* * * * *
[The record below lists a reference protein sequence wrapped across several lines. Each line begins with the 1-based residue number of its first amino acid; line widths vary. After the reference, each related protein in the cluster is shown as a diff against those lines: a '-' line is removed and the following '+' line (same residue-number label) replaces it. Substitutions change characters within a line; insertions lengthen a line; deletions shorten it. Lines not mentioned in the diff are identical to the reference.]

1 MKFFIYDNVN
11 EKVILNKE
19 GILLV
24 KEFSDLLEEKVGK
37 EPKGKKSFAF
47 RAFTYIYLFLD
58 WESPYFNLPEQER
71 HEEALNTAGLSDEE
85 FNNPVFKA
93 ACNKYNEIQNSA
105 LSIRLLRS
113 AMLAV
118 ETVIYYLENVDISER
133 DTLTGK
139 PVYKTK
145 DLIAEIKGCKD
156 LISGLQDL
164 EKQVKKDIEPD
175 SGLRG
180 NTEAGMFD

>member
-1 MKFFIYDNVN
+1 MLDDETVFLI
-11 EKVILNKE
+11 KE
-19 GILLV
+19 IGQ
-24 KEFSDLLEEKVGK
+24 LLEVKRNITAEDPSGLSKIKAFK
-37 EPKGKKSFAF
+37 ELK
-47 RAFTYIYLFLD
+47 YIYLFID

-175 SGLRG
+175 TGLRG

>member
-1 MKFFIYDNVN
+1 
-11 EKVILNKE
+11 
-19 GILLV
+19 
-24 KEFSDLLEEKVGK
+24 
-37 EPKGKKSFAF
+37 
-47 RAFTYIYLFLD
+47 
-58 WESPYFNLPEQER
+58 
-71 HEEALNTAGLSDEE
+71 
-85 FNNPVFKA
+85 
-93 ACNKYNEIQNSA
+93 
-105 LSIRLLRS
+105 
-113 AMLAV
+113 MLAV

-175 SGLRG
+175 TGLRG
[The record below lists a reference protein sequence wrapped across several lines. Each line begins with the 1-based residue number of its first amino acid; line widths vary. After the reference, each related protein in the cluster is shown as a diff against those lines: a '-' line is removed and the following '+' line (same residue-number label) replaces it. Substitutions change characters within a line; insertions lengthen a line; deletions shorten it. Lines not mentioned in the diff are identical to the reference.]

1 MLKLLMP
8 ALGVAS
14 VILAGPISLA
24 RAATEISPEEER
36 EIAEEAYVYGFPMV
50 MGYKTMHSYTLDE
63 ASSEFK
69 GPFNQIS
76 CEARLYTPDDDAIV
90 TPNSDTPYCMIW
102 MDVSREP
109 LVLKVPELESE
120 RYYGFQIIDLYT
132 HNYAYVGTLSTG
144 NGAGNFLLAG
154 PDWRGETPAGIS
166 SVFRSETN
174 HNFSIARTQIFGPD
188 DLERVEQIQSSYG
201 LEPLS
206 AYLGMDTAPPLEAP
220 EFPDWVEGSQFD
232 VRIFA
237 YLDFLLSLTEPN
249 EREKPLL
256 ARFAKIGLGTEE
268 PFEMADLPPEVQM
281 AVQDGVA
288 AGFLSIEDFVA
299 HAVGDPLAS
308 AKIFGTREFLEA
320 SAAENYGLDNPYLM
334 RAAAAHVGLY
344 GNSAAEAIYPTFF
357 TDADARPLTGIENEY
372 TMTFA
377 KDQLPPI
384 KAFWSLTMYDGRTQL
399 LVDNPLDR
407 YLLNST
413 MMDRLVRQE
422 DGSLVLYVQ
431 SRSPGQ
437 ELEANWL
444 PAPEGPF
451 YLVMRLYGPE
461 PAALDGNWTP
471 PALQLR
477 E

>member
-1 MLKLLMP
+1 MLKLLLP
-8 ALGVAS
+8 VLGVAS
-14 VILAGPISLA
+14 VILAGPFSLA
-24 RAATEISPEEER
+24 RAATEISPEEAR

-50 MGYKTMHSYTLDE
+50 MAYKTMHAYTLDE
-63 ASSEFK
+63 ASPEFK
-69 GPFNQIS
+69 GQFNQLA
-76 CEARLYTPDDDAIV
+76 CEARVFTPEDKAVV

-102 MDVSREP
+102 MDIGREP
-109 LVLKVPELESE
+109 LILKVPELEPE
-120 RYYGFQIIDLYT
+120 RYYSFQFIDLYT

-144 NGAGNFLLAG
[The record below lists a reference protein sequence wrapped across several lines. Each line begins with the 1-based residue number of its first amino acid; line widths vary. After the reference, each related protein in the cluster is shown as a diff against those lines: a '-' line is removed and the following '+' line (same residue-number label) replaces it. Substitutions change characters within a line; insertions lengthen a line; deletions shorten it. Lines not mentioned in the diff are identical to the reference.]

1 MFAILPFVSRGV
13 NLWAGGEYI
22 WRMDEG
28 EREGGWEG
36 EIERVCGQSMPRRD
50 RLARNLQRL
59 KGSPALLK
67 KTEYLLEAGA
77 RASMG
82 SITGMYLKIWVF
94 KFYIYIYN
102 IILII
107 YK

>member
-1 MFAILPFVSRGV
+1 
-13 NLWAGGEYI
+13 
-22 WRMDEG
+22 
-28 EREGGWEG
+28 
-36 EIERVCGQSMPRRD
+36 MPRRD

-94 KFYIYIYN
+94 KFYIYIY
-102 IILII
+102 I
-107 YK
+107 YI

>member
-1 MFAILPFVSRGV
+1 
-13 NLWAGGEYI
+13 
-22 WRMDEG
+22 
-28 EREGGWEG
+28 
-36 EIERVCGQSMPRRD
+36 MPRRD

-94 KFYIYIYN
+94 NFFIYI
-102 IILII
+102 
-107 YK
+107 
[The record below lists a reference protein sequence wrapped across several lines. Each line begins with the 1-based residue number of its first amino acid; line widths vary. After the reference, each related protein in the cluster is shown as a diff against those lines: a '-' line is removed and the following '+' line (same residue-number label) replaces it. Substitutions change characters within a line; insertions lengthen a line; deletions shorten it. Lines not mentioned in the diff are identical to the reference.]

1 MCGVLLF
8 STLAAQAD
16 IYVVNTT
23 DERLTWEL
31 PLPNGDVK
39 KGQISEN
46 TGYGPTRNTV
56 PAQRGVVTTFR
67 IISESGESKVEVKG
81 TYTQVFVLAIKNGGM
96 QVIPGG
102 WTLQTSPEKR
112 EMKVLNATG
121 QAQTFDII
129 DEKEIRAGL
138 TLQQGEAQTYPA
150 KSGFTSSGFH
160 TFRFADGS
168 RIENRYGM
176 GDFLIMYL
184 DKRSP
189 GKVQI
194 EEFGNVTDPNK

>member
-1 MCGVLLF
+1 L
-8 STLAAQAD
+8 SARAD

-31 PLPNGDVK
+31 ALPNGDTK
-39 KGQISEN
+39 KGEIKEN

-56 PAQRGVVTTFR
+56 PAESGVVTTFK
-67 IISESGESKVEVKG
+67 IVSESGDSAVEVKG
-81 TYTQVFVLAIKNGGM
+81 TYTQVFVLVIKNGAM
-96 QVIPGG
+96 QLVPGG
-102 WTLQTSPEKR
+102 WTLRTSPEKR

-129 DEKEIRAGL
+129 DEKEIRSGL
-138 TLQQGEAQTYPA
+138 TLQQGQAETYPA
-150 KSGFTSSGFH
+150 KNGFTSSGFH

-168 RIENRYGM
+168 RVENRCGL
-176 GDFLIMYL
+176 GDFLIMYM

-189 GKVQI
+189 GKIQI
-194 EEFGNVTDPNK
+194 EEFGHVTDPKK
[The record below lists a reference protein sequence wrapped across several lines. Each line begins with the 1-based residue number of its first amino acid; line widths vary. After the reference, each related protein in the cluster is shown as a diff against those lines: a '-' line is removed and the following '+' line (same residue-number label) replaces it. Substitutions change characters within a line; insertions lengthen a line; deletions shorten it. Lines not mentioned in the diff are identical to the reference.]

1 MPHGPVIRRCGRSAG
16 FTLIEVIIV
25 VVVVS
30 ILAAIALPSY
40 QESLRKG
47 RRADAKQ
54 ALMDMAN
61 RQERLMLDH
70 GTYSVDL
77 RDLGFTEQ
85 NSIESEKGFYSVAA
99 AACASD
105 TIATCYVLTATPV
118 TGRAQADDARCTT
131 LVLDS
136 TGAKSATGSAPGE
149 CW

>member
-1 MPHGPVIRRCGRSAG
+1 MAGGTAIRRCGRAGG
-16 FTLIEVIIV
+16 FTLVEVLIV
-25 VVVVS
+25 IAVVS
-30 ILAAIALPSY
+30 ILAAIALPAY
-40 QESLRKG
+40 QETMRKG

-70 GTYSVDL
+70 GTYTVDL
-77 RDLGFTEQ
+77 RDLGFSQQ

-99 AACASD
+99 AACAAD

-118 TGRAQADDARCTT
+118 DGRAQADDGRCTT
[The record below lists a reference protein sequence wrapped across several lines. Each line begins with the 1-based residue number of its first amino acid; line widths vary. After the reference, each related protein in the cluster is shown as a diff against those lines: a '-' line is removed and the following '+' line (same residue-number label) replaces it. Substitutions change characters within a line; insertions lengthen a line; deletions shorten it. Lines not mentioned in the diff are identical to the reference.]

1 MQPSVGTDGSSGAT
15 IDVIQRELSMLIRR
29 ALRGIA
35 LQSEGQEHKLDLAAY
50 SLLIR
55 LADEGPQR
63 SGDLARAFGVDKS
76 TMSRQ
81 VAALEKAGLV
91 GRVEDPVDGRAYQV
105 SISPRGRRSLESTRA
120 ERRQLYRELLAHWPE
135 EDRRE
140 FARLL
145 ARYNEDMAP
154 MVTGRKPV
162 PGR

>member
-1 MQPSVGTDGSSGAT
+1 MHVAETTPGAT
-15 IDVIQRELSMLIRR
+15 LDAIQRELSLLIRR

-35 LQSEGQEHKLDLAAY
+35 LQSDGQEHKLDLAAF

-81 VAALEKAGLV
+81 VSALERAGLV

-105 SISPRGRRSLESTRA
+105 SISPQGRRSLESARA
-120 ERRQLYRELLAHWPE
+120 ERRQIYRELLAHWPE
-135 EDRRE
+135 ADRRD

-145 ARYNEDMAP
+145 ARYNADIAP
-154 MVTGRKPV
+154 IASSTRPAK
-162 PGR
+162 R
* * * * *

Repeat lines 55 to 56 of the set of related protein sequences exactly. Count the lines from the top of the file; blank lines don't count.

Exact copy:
+85 
-93 ACNKYNEIQNSA